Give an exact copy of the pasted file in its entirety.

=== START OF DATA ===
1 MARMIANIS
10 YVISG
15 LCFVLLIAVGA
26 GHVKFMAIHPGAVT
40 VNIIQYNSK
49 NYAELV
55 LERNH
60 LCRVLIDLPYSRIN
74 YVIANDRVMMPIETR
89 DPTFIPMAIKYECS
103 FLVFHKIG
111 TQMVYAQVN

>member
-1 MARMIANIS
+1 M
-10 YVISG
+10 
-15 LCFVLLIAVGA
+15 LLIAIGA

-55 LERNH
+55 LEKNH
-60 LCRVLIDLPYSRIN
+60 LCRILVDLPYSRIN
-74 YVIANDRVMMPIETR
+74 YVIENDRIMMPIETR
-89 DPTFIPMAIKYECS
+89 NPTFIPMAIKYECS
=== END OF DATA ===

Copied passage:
1 MARMIANIS
10 YVISG
15 LCFVLLIAVGA
26 GHVKFMAIHPGAVT
40 VNIIQYNSK
49 NYAELV
55 LERNH
60 LCRVLIDLPYSRIN
74 YVIANDRVMMPIETR
89 DPTFIPMAIKYECS
103 FLVFHKIG
111 TQMVYAQVN

>member
-1 MARMIANIS
+1 M
-10 YVISG
+10 
-15 LCFVLLIAVGA
+15 LLIAIGA

-55 LERNH
+55 LEKNH
-60 LCRVLIDLPYSRIN
+60 LCRILVDLPYSRIN
-74 YVIANDRVMMPIETR
+74 YVIENDRIMMPIETR
-89 DPTFIPMAIKYECS
+89 NPTFIPMAIKYECS